The Voice Of A Generation

Three Is Nearing The End Of a Long Struggle

The State of Three in Ireland: Summer 2018


Three’s ‘Big Upgrade’ programme is nearing its completion in the majority of the country. The programme has consolidated two separate networks to create one unified network built to carry data. It’s been a long struggle for the company, tarnishing its reputation to provide its customers with a quality service. There’s no other way to put it, the service that Three provided its customers over the last number of years has been outright atrocious. If there were no contracts that forced people to stick with Three, the company would have been deserted by pretty much every customer. People wanted unlimited data, but they wanted to be able to use that data, something that Three’s former network couldn’t facilitate. For a long time, Vodafone and Eir have had vastly more advanced networks than Three. They boasted higher customer satisfaction and capitalised on Three’s weakness. Those days are over now, and Eir can no longer tout its network supremacy over Three.

I’ve managed to obtain some more precise coverage data from Three themselves. Three provides over 94% 4G population coverage in Ireland.

  • Three now delivers 94% 4G coverage across Donegal.
  • Three now delivers 93% 4G coverage across Carlow.
  • Three now delivers 99% 4G coverage across Kilkenny.
  • Three now delivers 96% 4G coverage across Louth.
  • Three now delivers 95% 4G coverage across Monaghan.

These figures are impressive, especially considering ‘The Big Upgrade’ programme is yet to be completed. Three’s 4G network is similar in footprint to Eir’s, but significantly behind Vodafone’s in terms of geographic 4G coverage. However, all these improvements have yet to reach every part of the country. I live in Wexford, which Three has told me is the last county to be upgraded and works will begin over this Summer. Three customers in Wexford have little access to 4G coverage, even in major towns.

Three Complaints Q1 2017 and Q4 2017

I can confirm that Three has over 900 live 4G+ sites in Ireland, a much larger number than what Eir has. Three’s 4G+ network is excellent, where it is available. I’ve gotten the opportunity to use it on multiple occasions throughout the south-east, easily exceeding 100Mbps. Three plans to roll the technology out to all of its towers when ‘The Big Upgrade’ is completed. The network boasts theoretical maximum speeds of 400Mbps, thanks to a combination of 256 QAM and three carrier aggregation. In this area, Three’s 4G+ network is similar in size to that provided by Vodafone. That’s a huge achievement considering Vodafone was first to launch a 4G+ network here.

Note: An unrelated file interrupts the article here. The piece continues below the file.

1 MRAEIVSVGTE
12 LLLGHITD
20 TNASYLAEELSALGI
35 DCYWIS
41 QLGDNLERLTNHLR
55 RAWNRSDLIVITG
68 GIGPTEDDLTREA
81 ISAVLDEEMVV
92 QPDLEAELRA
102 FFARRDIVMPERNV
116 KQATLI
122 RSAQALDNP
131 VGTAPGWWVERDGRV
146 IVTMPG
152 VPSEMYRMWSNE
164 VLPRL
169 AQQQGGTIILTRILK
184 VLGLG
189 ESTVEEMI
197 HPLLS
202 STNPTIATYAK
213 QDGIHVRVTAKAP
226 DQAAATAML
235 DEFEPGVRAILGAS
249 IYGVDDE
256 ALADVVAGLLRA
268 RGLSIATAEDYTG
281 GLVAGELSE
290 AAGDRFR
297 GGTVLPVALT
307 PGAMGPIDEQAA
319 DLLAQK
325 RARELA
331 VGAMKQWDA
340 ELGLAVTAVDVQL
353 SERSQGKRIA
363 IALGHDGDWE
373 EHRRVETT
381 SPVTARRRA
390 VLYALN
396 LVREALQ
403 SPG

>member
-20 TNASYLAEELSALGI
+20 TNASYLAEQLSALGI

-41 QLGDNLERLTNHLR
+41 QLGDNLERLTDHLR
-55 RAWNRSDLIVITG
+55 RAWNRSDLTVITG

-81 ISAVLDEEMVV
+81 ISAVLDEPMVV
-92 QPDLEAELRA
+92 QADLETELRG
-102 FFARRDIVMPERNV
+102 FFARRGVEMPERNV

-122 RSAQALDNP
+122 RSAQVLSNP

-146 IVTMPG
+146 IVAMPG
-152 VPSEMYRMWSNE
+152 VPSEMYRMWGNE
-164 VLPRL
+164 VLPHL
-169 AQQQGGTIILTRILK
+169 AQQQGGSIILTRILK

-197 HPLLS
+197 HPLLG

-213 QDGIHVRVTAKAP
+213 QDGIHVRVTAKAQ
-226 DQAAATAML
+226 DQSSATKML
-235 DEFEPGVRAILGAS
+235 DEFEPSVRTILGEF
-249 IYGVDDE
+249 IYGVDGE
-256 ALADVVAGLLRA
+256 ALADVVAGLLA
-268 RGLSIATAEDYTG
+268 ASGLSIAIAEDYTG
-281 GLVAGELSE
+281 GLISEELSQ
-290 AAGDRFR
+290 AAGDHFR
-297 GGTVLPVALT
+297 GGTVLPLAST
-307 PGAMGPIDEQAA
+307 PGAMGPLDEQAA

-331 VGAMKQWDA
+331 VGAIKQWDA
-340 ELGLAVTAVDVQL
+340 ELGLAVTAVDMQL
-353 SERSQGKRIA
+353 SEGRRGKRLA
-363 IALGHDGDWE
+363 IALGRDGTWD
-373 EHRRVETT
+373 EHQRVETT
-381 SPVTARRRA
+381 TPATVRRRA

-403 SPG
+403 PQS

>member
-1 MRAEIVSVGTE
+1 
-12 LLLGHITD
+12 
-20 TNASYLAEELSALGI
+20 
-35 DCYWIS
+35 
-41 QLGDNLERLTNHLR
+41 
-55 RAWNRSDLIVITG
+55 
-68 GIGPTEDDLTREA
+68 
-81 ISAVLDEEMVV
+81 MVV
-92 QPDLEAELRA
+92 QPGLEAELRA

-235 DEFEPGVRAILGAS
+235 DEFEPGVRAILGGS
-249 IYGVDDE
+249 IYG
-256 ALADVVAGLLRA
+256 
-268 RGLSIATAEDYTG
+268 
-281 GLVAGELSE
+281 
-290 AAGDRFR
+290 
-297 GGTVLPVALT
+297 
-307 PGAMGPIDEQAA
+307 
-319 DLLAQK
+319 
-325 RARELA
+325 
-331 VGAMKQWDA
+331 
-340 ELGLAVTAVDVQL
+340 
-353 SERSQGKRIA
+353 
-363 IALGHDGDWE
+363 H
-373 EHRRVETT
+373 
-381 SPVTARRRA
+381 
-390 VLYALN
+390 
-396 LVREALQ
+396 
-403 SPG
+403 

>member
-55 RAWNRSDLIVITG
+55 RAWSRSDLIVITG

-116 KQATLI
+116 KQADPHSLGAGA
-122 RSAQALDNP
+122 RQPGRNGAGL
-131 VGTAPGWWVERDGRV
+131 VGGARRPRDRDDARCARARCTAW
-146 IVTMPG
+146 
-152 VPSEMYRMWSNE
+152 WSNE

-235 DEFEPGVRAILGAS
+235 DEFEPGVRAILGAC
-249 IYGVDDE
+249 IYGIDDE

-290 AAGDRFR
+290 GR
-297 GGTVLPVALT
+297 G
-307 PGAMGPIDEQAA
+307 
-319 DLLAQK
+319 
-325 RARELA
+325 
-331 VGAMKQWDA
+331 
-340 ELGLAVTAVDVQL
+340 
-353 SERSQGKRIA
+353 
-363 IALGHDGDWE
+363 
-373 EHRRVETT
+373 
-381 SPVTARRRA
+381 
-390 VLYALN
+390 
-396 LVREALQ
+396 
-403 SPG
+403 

The most interesting metric that summarises Three’s dramatic turnaround is 4G speeds. Three now has Ireland’s second-fastest 4G network, according to OpenSiganl data. This will have to be verified by Ookla at the end of this year. Three has the most spectrum of any network in Ireland. That gives the company an advantage over its competitors. That spectrum is being put to use, Three’s network offers much greater capacity than that of Eir and Vodafone in many areas. However, very high data usage on Three’s network results in speeds that are slower than Vodafone’s for the moment. Speeds will continue to increase as Three densifies its network, deploys more spectrum, and upgrades more areas to 4G. That isn’t to say that Three’s 4G speeds are great everywhere, believe me, they’re far from it in congested areas such as cities.

The expansion of Three’s 4G network has also benefited its 3G network. There is now less load on Three’s 3G network as more traffic has shifted to the 4G network. This means 3G speeds have improved. In terms of 3G coverage and speeds, Three’s network is ahead of Eir by quite a lot and similar to Vodafone. Three’s 4G footprint is still smaller than Vodafone’s, Three customers (with 4G capable devices) spend more time on 3G.  Three now provides High Definition (HD Voice) calls between Three customers. This uses Three’s 3G network, rather than 2G which is used for inter-network calls as HD Voice is not yet available between mobile networks in Ireland.

Looking to 5G, Three is likely to launch a home broadband option. This will utilise the gigabit capacity of 5G to deliver reliable home broadband to homes that may not have fibre access. It can’t afford to screw up its 5G network like it did with 4G because 5G will be used to connect millions of more devices. Three will invest €100 million a year in Ireland to facilitate the rollout of 5G. The network managed to secure 100MHz of nationwide spectrum for €20.3 million in ComReg’s 3.6GHz spectrum auction last year. Three claims that this will allow it to be the only network that will be capable of providing the same capacity in Dublin as in a rural area such as Donegal.

To sum up the state of Three’s network in Summer 2018, I’d say it’s in good shape. Continued upgrades are required to push it to the level of Vodafone and there are still areas that require some significant work. It’s overtaken Eir, both in terms of coverage and speed. Three’s network has the capacity to carry large amounts of data traffic going into the future and its rapidly expanding 4G+ network is simply brilliant. Three now needs to shake off the bad image it has developed by providing a horrible customer experience.

This is the second of a 3 part series of articles examining the state of Irish mobile networks.

Vodafone Is Pioneering Ireland’s “Gigabit Society”

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